CLAREMONT — U.S. Rep. Annie Kuster visited the Claremont Fire Department, met with some downtown business owners and gave a press conference about New Hampshire’s voting options for residents in the November elections on Monday morning.

Kuster joined local Democratic Party members in Broad Street Park to promote the importance of voting in the elections on Tuesday, Nov. 3, and the greater scope of voting options in New Hampshire this election cycle due to the ongoing novel coronavirus pandemic.

“Voting is easy in New Hampshire this year,” Kuster said in a message to the public. “We have three possibilities and you and you should choose what works best for you. But make a plan to vote.”

The three voting options this election cycle include in-person on Election Day, early voting or voting from home via a mail-in absentee ballot.

Due to the pandemic, the state has significantly expanded the access to alternative voting methods this year, including the ability to vote early by requesting and filling out an absentee ballot in-person at one’s municipal clerk’s office.

“I made my own decision to vote now because I wanted to make sure that it was done and behind me and I could tell people about [the process],” Kuster said. “But everybody has different circumstances with their health, their work and wellbeing.”

Voters may also choose to submit an absentee ballot by mail. Mail-in voters must carefully follow the ballot instructions, particularly in regard to signing the ballot affidavit that confirms your identity.

“When people return their ballot they must be sure to sign the affidavit internally,” said New Hampshire Rep. Gary Merchant. “Because there are times in which the envelope and internal envelope are not signed by the person. And that would mean a default on the ballot itself.”

A sticker with instructions for how to complete the affidavit should be found on the envelope for the mail-in ballot, according to Kuster. Mail-in voters should also expect to receive two envelopes, one to seal their ballot and affidavit and an outer one with their mailing instructions. Voters must make sure to follow the instructions carefully.

Additionally, mail-in voters are advised to get their ballots in the mail at least seven days before the election, otherwise there is a risk they do not reach their city clerk’s office in time, according to Holly Shulman, spokesperson for the New Hampshire Democratic Party.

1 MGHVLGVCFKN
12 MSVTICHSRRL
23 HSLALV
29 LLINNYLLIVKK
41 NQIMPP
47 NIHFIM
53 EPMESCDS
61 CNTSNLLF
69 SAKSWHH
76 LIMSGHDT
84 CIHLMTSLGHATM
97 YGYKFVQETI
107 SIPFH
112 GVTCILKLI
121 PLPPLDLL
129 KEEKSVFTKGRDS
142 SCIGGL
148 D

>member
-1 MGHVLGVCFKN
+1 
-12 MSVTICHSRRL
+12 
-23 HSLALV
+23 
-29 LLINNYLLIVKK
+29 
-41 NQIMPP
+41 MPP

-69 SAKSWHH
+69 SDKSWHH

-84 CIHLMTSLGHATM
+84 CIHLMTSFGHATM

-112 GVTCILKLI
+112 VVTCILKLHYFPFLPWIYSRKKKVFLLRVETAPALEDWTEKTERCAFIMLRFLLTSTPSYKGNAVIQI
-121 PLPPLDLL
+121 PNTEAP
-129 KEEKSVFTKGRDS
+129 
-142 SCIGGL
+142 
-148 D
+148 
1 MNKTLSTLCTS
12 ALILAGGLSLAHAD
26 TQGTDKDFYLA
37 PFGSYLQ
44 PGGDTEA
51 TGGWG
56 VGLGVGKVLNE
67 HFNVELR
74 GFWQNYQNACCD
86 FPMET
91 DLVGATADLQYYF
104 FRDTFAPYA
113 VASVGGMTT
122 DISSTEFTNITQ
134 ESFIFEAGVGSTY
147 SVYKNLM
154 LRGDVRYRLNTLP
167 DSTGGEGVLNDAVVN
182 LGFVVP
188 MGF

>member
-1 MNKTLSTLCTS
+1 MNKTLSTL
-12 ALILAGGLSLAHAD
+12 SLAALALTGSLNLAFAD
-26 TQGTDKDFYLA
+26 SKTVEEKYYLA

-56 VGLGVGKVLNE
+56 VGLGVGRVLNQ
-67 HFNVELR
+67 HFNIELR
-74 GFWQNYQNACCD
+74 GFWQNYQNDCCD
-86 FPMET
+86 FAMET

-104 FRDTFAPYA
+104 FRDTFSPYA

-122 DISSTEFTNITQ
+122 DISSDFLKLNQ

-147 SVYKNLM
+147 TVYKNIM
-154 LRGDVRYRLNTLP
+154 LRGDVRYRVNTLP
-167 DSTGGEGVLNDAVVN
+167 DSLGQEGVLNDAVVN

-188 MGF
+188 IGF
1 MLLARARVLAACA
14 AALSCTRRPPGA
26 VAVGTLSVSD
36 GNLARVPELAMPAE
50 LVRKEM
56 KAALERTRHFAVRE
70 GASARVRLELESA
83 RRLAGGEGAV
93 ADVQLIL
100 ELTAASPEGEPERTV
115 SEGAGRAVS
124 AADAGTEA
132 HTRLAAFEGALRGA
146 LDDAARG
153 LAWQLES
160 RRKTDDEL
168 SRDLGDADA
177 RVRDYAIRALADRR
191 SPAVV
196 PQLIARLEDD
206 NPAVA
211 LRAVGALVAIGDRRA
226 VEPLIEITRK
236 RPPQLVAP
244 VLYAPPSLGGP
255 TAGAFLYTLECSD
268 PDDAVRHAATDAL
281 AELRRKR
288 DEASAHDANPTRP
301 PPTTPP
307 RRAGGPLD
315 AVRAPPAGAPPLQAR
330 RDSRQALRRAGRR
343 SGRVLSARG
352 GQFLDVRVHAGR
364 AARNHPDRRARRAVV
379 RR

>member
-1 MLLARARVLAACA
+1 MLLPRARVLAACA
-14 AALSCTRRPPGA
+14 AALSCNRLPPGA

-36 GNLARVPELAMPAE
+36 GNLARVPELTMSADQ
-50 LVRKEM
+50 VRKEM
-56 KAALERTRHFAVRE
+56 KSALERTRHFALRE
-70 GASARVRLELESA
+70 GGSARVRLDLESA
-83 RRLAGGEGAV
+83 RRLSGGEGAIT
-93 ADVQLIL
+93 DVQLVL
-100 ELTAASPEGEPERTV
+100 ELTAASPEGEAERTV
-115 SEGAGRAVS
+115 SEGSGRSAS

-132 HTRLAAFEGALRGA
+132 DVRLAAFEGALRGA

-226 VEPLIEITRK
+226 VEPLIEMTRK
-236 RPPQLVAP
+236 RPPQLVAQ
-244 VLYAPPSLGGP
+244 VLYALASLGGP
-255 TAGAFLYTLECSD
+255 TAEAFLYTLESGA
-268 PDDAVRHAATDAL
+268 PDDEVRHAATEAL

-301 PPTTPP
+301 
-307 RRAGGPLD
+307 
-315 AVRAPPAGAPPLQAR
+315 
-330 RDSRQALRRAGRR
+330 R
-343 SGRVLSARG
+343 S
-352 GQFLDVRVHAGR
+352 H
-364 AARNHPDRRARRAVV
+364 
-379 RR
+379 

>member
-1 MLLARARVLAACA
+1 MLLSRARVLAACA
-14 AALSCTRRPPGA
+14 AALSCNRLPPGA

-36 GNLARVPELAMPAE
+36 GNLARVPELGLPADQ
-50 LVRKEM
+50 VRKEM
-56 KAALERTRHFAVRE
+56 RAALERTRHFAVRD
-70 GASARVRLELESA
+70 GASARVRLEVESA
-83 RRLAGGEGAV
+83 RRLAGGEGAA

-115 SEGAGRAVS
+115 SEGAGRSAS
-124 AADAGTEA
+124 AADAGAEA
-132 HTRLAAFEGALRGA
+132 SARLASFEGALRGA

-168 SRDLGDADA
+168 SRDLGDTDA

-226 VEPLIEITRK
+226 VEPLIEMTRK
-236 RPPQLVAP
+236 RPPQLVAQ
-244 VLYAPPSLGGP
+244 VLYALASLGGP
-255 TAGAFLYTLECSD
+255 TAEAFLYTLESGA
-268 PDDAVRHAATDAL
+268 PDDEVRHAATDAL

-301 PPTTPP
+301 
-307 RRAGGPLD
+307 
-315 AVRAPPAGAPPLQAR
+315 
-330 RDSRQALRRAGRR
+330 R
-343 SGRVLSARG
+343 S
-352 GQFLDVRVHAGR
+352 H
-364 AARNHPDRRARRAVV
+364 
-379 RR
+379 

“It’s really important for people to have a plan and know what their plan is,” Shulman said.

Kuster said she is less worried in New Hampshire about potential issues with mail-in ballots, which New Hampshire has permitted for several years and has the experience to manage.

“The other new thing we have this year is that you can track your ballot, so you can know when your ballot is received and that it will be counted,” Kuster said.

Kuster also noted that people voting in-person on Election Day can expect safer precautions in all voting places statewide, including social distancing requirements and requests for voters to wear a mask.

Asked about the possible confirmation of federal judge Amy Coney Barrett to the Supreme Court, Kuster told the Eagle Times she has not conceded that fight yet, though she anticipates the Republican Party’s push to confirm Barrett before the elections will trigger a “a resounding wave” behind Democratic candidates this cycle and result in the Democratic Party taking back the presidency and majorities in both congressional houses.

Should the Supreme Court’s future decisions negatively impact issues such as women’s reproductive rights, health care protections or marriage equality, Kuster said the Democratic legislature should “tackle those issues through new legislation.”

Many issues that go to the Supreme Court are vulnerable due to not having legislative backing, as their policies were only created by executive order or regulations under a particular president, Kuster explained. Many of these matters would be more protected from legal challenges if the policies originate from legislative acts.

Areas that Kuster aims to protect through legislation include patients rights and coverage guarantees, women’s reproductive rights and health, marriage equality, voting rights and the environment, Kuster said.

Before the conference Kuster and Michael Cryans, executive councilor for Claremont’s district, visited the Claremont Fire Department and discussed emergency operations during the pandemic with Chief Bryan Burr. Following the conference, Kuster and Cryans visited The Ink Factory on Water Street, where they met with owners Jeff and Sarah Barrette and The Maker Space on Main Street.

Citizens who have questions about voting in the November elections may find assistance or information by contacting the New Hampshire Democratic Party’s voter-assistance at (603) 466-8683 or visiting their website at www.voteinnh.org.

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